Every retailer renovates their stores occasionally, and they often go well beyond adding a fresh coat of paint.

The layout of the aisles may get reconfigured for easier browsing.

New displays and signage clarify where shoppers can find their favorite product categories.

Point-of-sale systems get moved and self-checkout kiosks are set up to streamline purchasing.

Even if they make major changes, though, brands are essentially working within the same three-dimensional space of four walls, a ceiling, and a floor.

An eCommerce renovation – even a minor one – is more complicated. That’s why the difference between composable commerce vs. headless approaches matters.

What is the difference between composable commerce vs. headless?

When brands set up their first eCommerce sites, they couldn’t have anticipated the way shoppers would not only browse on desktop PCs but also on their smartphones.

The same goes for social media platforms, which evolved from places to share content with friends and family to a showcase for all manner of fashion and luxury goods.

Who would have realized that brands could not only sell through their site but Amazon, Zalando, and even online marketplaces from the likes of Macy’s?

Every new digital channel that emerges represents a huge opportunity for brands. Think of each one as a new door that gets added to a physical store. In reality, however, adding those doors can prove daunting. Existing technology platforms can prove rigid or inflexible to integrate more channels.

If you’re weighing composable vs. headless options for the future of your eCommerce business, it’s probably because they each represent a more fluid and dynamic way to tackle these challenges. Here’s how to distinguish between the two:

Headless architecture

The design of an eCommerce site may vary largely among brands, but the underlying architecture is usually the same. There is a front end that customers see, usually based on a content management system (CMS) to display creative elements like images and text. There is also the back-end, which can handle everything from capturing and processing orders to feeding into a CRM and other systems.

The key characteristic of headless vs. composable commerce is that it essentially consists of decoupling or separating these two areas of functionality and using an API to facilitate communication from one to the other.

This allows the backend to continue running as it should while allowing brands to optimize the CMS to work with social media, wearables, and even VR/AR channels. It opens up the ability to create customer experiences based on particular personas, segments, or business models.

Composable commerce architecture

What sets composable commerce vs. headless, on the other hand, is an even greater ability to customize eCommerce experiences.

A composable commerce architecture uses microservices to treat functions as a series of modules.

When you migrate to composable commerce with the right partner solutions, for instance, it becomes far easier to orchestrate the connection between a brand’s product catalog, order management system, inventory management system, and ERP via that API.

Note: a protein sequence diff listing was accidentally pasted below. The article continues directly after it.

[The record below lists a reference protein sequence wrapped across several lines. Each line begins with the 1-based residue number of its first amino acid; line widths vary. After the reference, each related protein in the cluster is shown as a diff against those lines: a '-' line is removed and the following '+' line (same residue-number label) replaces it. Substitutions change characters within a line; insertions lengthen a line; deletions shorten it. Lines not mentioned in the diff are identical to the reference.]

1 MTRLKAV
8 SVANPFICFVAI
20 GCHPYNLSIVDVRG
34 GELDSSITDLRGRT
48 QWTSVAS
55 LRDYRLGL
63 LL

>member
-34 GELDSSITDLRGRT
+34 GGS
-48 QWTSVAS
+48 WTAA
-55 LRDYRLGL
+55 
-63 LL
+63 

Composable commerce architecture

Whether your business goal is to enhance ad retargeting, adopt a new social media service, or sell on an online marketplace, a composable commerce platform allows you to “compose” your tech stack without introducing performance or interoperability issues. Instead, those front-end customer touchpoints and back-end operations can be mixed and matched as required.

Just as fashionable consumers create a perfect ensemble by selecting the ideal top, shirt, shoes, and jewelry, a composable commerce architecture provides brands the freedom to curate the ideal tech stack.

What are composable commerce vs. headless pros and cons?

As you assess the potential headless and composable commerce benefits, keep in mind the following:

Headless architecture pros:

  • Faster time to deploying new eCommerce experiences such as smart mirrors and progressive web applications (PWAs)
  • More options in terms of the CMS used to adapt emerging digital channels
  • The ability to make changes to the CMS or backend without one negatively impacting the other.

Headless architecture cons:

  • Greater complexity and maintenance requirements based on potentially using more than one CMS
  • Greater costs to build eCommerce experiences specific to each digital channel
  • Platform limitations: Depending on your business needs there may not always be a large number of platforms that support headless commerce.
  • Potential API rate limits and GET request limits based on fetching multiple product catalogs to support multiple markets

Composable commerce architecture pros:

  • The greatest possible range of features and vendor integrations to build into an eCommerce experience
  • Increased scalability of new features and channels as your business grows
  • A utilization model based on business need, reducing the risk of over-investing in technology